It would be risky to transfer the day. It is more successful than it has ever been, but real success has come only since the 1990s. When I was a child, Victoria did not even call it Australia Day, preferring the name of the ANA (Australian Natives Association) weekend.

In 1988, the bicentenary of the founding of Sydney, the nation’s leaders did not agree on what they should celebrate. Even Jonathan King’s bold venture in organising a replica of the First Fleet — it sailed into Sydney Harbour on Australia Day — aroused strong official opposition in Canberra.

Some critics even wondered whether Anzac Day, April 25, should become the real celebration. But the original Australia Day at last began to triumph in its quiet way, and is now widely accepted, though it has legitimate critics.

It has been suggested that the day be renamed. I have no objection, so long as the new name has wide public support. After all, it is the Australians’ day.

We have a long history of renaming days and places. Three east coast colonies, now called states, each adopted a new name in the 1850s, and the exotic name of Van Diemen’s Land was one that disappeared. Henry Parkes, NSW premier and the father of federation — what a magician he was — believed that New South Wales could change its name to Australia. In living memory, Uluru has replaced Ayers Rock.

One fact is certain. Aborigines need to celebrate more effectively their own contribution to early Australian history. While some complain about the statue and status of Captain Cook, they have failed to erect a striking monument or memorial in honour of their distinguished heroes, the unknown discoverers of this continent. They made the discovery before the great rising of the seas separated Australia and New Guinea, but it is still the momentous event in the long story of our nation.

A national report in 1975 first suggested a special monument be created. It has been recommended again and again, including by me. The money could easily be found. Nothing has been done. Aborigines must ask themselves: Why?



CONGRATULATIONS to the leading doctor and lawyer who had the intellectual independence and personal courage to condemn the coercive tactics being used by proponents of homosexual marriage.

Those of us who haven’t made up our minds on how to vote may take some guidance from paediatrician Robert Hardwick.

He became the second medic to resign from the Australian Medical Association, claiming its support for same-sex marriage “completely overlooks the best and largest studies that have documented considerable long-term adverse outcomes for children raised in same-sex marriages”.

Hardwick said yesterday the AMA’s position was “flawed, deceitful, unscholarly and unscientific”.

“They have only referenced very poor quality, biased studies to back up their claims,” said Dr Hardwick, who is a specialist at the Sydney Adventist Hospital.

His resignation comes soon after Chris Middleton, a former president of AMA Tasmania, ­renounced his life membership in the national body’s roll of fellows because of a lack of consultation on the issue.

And Sydney solicitor Robin Speed has picked a fight with the NSW Law Society for issuing a press release suggesting 29,000 solicitors supported same-sex marriage.

Speed has given the Law Society a ­deadline of 4pm on September 8 to make it clear that the legal ­profession “is not in unison on the issue and may vote as they choose”, The Australian reported. He may take legal action.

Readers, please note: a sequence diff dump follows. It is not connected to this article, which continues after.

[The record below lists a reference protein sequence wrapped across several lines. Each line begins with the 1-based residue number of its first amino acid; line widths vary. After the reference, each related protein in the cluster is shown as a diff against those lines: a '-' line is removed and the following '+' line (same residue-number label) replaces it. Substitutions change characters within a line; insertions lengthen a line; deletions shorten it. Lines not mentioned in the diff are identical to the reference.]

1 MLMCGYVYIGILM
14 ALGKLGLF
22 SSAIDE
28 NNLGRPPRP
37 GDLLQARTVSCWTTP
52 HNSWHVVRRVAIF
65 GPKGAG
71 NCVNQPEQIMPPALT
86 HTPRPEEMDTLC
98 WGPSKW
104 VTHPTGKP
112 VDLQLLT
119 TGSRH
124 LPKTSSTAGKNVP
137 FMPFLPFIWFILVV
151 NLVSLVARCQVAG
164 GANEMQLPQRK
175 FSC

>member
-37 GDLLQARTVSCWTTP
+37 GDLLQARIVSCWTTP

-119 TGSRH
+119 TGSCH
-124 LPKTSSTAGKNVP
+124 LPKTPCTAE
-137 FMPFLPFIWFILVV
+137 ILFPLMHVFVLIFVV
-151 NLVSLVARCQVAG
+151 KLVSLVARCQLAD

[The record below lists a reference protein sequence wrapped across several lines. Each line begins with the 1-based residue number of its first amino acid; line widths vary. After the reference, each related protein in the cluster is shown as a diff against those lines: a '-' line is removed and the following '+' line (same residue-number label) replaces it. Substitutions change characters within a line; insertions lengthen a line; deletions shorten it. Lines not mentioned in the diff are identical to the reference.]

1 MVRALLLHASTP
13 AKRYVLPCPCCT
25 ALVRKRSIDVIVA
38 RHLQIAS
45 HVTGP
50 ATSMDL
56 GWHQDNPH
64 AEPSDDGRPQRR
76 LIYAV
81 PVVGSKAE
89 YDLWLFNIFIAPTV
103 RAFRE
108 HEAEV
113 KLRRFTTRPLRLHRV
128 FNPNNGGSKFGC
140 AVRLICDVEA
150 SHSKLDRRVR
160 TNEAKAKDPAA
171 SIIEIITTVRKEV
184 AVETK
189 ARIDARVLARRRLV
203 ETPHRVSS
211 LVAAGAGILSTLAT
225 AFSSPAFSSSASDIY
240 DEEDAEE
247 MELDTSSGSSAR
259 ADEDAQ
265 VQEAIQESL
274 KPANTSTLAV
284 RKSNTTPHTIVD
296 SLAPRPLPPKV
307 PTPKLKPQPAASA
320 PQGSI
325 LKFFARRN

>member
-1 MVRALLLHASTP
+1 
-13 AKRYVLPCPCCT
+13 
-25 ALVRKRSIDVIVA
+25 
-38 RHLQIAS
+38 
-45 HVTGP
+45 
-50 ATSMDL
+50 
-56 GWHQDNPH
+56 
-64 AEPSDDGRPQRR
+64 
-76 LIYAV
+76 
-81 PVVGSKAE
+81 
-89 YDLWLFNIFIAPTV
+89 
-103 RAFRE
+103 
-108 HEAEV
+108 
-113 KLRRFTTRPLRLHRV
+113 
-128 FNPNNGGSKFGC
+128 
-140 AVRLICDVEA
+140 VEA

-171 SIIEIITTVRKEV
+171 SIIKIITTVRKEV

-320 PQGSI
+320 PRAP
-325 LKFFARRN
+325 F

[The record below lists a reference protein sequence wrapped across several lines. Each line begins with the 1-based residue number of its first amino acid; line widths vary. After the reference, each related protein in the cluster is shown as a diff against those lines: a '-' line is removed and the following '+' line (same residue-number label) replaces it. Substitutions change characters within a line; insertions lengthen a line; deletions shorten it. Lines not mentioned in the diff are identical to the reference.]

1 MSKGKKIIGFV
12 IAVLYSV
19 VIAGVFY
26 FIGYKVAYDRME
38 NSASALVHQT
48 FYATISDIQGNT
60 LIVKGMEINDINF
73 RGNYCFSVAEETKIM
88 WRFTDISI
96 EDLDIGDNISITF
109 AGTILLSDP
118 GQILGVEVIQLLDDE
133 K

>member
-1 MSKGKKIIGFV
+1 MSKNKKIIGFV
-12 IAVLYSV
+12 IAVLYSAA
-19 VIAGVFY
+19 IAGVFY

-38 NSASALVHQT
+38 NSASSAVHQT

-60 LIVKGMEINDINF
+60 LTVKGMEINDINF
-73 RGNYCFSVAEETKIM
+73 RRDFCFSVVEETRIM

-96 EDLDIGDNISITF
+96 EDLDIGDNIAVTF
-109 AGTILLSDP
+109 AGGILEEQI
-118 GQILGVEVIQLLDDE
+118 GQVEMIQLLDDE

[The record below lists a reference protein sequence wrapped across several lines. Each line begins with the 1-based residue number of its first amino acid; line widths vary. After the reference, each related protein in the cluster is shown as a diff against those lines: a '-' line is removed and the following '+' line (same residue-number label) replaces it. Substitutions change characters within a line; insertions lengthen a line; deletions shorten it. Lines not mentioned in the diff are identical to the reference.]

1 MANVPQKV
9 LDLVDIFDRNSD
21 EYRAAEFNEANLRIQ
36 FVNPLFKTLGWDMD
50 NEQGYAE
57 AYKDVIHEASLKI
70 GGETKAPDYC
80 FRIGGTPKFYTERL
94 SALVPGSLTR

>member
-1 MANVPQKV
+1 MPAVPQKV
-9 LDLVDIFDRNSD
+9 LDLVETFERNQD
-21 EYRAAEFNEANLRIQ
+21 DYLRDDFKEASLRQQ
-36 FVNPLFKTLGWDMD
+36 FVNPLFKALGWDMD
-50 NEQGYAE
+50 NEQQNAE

So not all doctors and lawyers have jumped on the same-sex marriage bandwagon.

It seems to me the only organisation is the country in full agreement on same-sex marriage is the ABC.

I suspect that voters who have no dogmatic views on same-sex marriage may vote “No” just to protest at the terribly one-sided debate.


Hundreds of asylum seekers will be booted off Centrelink and out of taxpayer-funded housing

The federal government is moving to cut welfare payments to hundreds of asylum seekers who are temporarily in Australia to receive medical treatment.

The move will slash $200-a-fortnight payments and public housing to up to 400 asylum seekers, forcing them to work or face being sent back to Nauru, Manus Island or their country of origin.

A Department of Immigration document said income support would cease from Monday and a 'final departure Bridging E Visa' would be issued, giving many just three weeks to find their own accommodation.

'What we're saying to these people is that until you leave, we do not want you continuing to be a burden on our welfare system,' government minister Dan Tehan told Sky News.

Greens leader Richard Di Natale said the party was seeking advice on whether the policy can be overturned when the Senate returns in a week's time.

'This announcement from [immigration minister] Peter Dutton is just unspeakable cruelty. We're talking about people who are traumatised, people that are vulnerable,' he said.

'We do call on members of the crossbench and the Labor Party to support us in doing everything we can to stop this unspeakable cruel act getting through the Senate.

'If this is a disallowable instrument, it simply requires a majority of the Senate to stop it. So the question is for Bill Shorten and Labor - will you end this cruelty?'

Opposition Leader Bill Shorten said it was a new low for the government of Malcolm Turnbull.

'Malcolm, this is not strong. This is cowardly and cruel. It's your weakest move yet,' he said in a Facebook post.

Human Services Minister Alan Tudge could not confirm the precise number of asylum seekers at risk, but said there wouldn't be any further provision of taxpayer support in Australia.

Mr Tudge said the move was consistent with the principle that anybody who arrives by boat would not be settled in Australia.  'They will be settled elsewhere. That's what this is about,' he said.

He did not think it was unreasonable to withdraw taxpayers support if they refuse to return back to Manus or Nauru.

Human Rights Law Centre executive director Hugh de Kretser said the asylum seekers in question have been prevented from working. 

'And now, completely out of the blue, with no notice whatsoever, they've been told tomorrow, you have no income we're taking all of your income away and in three weeks time we're taking your homes away,' he said.

Advocate Natasha Blucher said the asylum seekers were 'very, very employable' and wanted to work.

But with their history of trauma and the short notice, getting on their feet in 'this time frame is absurd and it's impossible and it will end with children homeless.'


Posted by John J. Ray (M.A.; Ph.D.).    For a daily critique of Leftist activities,  see DISSECTING LEFTISM.  To keep up with attacks on free speech see Tongue Tied. Also, don't forget your daily roundup  of pro-environment but anti-Greenie  news and commentary at GREENIE WATCH .  Email me  here

1 comment:

Paul said...

"Advocate Natasha Blucher said the asylum seekers were 'very, very employable' and wanted to work."

There appears to be very little evidence of this out in the real world, unless you count home invasion and drug dealing as work.